My wife's small business (< dozen employees) has adapted very quickly to become almost completely virtual.  However, she does miss the client junkets she organized 3 or 4 times a year.  Zoom is her new indispensable tool.

        As to David's analysis — we need to put a pause button/moratorium on most financial obligations while the economy is in a deep freeze.  For the rest, the Fed's pumping of cash into the economy is a needed band-aid to keep the banking system and bond markets liquid.

        In one happy note, one of my wife's clients just got their SBA loan approved yesterday!

        1. I 've been saying that this set of circumstances is going to break down a lot of companies' resistance to telecommuting and their obsession with "facetime". I think it's been a combination of not trusting employees to actually be working at home and a little bit of sour grapes; "why should they get to work from home…" They're seeing that it does work, and in many cases just as well or better.



          1. We have been putting off accepting Alvin Tofflers’ Third Wave. The centralization of effort and resources was fundamental to the Industrial Revolution, but we don’t need (and haven’t for a while) that togetherness after the Information Revolution has taken hold.

            We created a society based on hauling peoples asses to and fro, burning Dino Poop as we go. COVID-19 is pushing us to stop burning gasoline and fouling our air/warming our planet just so we can sit in the same room together. Cottage industry and working from home continues to be the exception to the rule. As we get further into developing those two habits, we may help save the planet.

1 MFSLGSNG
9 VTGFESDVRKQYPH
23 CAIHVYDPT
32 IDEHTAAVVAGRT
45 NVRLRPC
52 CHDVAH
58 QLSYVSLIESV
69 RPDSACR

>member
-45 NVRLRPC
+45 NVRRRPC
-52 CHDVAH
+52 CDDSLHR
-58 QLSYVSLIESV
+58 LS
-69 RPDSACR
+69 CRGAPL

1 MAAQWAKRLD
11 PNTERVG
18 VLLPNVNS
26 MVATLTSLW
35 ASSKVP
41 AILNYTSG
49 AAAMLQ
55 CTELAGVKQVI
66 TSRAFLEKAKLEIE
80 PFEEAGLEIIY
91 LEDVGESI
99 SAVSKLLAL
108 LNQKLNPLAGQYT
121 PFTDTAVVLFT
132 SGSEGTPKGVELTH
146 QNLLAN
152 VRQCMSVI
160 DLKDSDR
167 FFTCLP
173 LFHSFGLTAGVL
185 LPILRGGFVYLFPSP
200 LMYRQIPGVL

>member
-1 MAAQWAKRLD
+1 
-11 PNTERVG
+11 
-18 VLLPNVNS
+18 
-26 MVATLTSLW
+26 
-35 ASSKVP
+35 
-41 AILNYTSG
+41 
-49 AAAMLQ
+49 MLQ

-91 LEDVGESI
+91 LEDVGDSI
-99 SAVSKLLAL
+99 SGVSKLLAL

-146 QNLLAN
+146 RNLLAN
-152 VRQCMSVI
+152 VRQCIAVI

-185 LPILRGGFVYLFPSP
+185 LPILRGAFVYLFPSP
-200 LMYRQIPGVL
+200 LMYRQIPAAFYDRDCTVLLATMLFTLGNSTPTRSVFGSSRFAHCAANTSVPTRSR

1. My copy of Toffler fell apart years ago. I still have a yellowing copy of John Naisbitt's "Megatrends," though, that says a lot of the same stuff.

              Something else I've been thinking on, that maybe herein lies a solution to the I-70 gridlock on weekends. Who makes the rule that peoples' days off; their "weekend;" has to be Saturday and Sunday? Why not staggered "weekends," with some people having Tuesday & Wednesday off, etc.? I wonder if the Colorado Association of Commerce & Industry is up to such forward-thinking?